Painting Sounds didn’t have many collaborators…[On] SUGA, we have so many talented producers, players, writers. I’ve never been into collaborating with other writers, just because I felt like writing was personal or just didn’t feel comfortable singing other people’s lyrics. However, putting that ego aside and being open to collaboration really can create the best art you will ever make in your life.

Your music videos have a pretty notable aesthetic, specifically your recently released “Not All The Way” video. Do you have ideas for videos like that as you’re writing the song or does that process come later?

The video is based on the narrative of the album. We saw visuals for every record before we wrote it. However, my brother and director for most of my visual content, Nicholas, brings the visuals to life, and that’s what you see in the “Not All The Way” visual.

Much has been made of your quite frankly incredible falsetto, and we’ll just say falsetto fans are going to be happy with this new album. Were you always a natural singer or was this something you had to learn?

I’ve always been a natural singer with a wide range, but there was a certain point early in my career where I didn’t know how to really use the range I had. I would sound like I was just screaming. [I] didn’t know the techniques until I went to school in 2012 out here in LA. It was a music school in Hollywood, and every week I had a vocal lesson by this one teacher who changed my life forever. She really taught me how to use my voice. Vocal placement was a huge factor for me. Sad that I don’t remember her name and can’t find her anywhere. I’ve been hunting – I would really like to take more lessons from her. She is amazing.

I’m sure you’ve gotten plenty of offers from labels or people who want to sign you onto bigger deals, but you’ve opted to stay fully independent. Why?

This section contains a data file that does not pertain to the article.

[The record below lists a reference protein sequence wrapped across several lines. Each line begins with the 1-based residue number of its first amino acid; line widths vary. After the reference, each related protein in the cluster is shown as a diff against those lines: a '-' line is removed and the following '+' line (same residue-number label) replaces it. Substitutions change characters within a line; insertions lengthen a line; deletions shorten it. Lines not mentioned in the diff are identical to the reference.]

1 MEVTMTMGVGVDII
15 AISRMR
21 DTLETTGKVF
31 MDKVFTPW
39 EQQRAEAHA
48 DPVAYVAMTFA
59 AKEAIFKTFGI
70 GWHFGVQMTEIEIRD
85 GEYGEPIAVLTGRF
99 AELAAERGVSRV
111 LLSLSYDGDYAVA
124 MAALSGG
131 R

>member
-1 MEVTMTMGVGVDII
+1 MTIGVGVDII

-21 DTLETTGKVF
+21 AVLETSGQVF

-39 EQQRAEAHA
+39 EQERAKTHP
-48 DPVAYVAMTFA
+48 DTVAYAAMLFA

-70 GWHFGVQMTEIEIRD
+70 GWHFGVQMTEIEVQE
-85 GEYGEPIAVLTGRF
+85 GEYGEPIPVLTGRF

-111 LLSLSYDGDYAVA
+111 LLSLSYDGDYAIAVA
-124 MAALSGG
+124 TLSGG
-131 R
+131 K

Cause I like money. Lol. This may be my last indie project – your man is TIRED. People don’t know how hard of work this is. All the shit I’m doing is with a small functional team. Love everyone on my team, but man, I’m a pop star and we going for global domination, and with that, we deff gone need a label and a machine, but one that understands the VISION and understands an artist like me, you know? It’s gotta be right.

The spoken word piece at the end of “White”, which talks about knowing limitations and how to navigate them, leading into “Somethings We Can’t Do” is a great narrative piece. When you wrote that song, did you know it was going to close the album out?

Yes, as soon as we finished that record we were like, this is the end of the album. The best ending – it’s just so powerful. Lyrically, vocally, instrumentally. Amazing.

What do you want fans to take away from this album?

MAKE WHAT YOU WANT TO MAKE! Someone will love it.

 Kyle Dion’s debut, full-length album, ‘SUGA’, dropped on March 8. Stream it here.

photography. Saru
words. Braden Bjella


Schön! Magazine is now available in print at Amazon,
as ebook download + on any mobile device

by /

Tags: , ,